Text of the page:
Jackie is doing an outstanding job with paying attention to each and every little detail. He's plugged up all the holes I asked for and more. He keeps apologising for it taking so long, but I'm only to happy, since I'm busy with the brake conversion and the diff and stuff in the background, more on that after the pictures.
This car is finally going to be exactly what I wanted it to be when I first started building it in 2006/7. Unfortunately Jackie has told me that a few people has seen it and more Golfs will be cut up for their fenders int he feature...
Ok otherwise what have I done, I've designed a very nice center cover for the tappet cover which will be cut from stainless, I hope it looks ok, otherwise I'll just revert back to the OE one.
I'm having a stainless exhaust manifold flange cut, since that will be built in stainless, as well as a set of stainless flanges to again build the exhaust in 3 pieces from the manifold collector backwards. I've decided to go with 50mm from the manifold to the first straight through box, after which I'm still a bit undecided if I should keep it 50 or maybe go up a size to 57 for the pipe over the diff and the back box. The deciding factor will be if they have 57mm bends and pipe at the stainless shop. Otherwise it'll go up to 63mm, but what I will do is to make a baffle with a conical reducer that can slide in and out of the back box that brings it down to 50mm, that should keep it quiet enough for when just pottering around.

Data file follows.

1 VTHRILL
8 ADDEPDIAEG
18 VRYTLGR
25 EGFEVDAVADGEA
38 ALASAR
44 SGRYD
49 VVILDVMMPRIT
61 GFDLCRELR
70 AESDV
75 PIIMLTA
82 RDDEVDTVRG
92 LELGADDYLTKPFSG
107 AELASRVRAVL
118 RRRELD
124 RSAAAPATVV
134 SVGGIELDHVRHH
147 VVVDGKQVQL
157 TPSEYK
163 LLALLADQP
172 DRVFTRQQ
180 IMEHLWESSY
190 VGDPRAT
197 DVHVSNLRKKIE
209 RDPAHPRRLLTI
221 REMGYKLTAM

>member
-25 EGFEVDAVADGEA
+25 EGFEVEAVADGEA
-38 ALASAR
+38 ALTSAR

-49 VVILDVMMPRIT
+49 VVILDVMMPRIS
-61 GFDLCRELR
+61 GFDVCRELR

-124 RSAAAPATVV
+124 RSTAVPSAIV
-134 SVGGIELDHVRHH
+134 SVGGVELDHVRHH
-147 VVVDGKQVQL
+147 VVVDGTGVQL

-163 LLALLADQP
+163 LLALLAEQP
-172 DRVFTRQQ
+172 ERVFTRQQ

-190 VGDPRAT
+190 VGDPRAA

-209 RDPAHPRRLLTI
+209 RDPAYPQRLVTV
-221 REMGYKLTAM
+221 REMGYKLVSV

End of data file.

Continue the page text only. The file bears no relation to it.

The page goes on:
Also having a 60-2 wheel cut, these damn Opel ones are very hard to come by lately, though we have made one with a Hyundai gear the last time we did.
What else, o ja, I though while I'm building the car and everything is out, I'll also fit and measure up everything for a turbo manifold, for just incase... :twisted:
The Alfa diff I've also stripped open, the last news was the sideshaft that broke. That was gladly the only thing wrong. I opened the portion completely and put the spider gears, clutches and cones under a magnifying glass and there's absolutely no cracks, chips or anything to be worried about on them. While I was at it I also fitted the 3.3:1 crown wheel and pinion. Before it was running on a 4.3:1 and 1st was all but useless. My best times, including the 12.3, I did when launching in 2nd, every time something broke was when I launched in 1st. So my guess without using a calculator is that it'll bring 1st up by a bunch and make it a nice top end cruiser. It used to hover around 4500rpm at around 100km/h in 5th, which is way to high.
Anyway I also found another set of spider gears, shafts and cones and only need two more clutches to be able to finish another LSD center portion for the other Alfa diff I have. Standard they only have 2, so I could finish it if I wanted, but I don't need it right now so I'll keep it in pieces until I can find more clutch plates for it. Then all I need to do is have 2 shafts made up for it, I recon using 2 M75 shafts and having them machined will do the job just fine. Once that's done, then I'll have a spare diff albeit with a 4.3:1 ratio, but it can just be stuck in and I'm going again.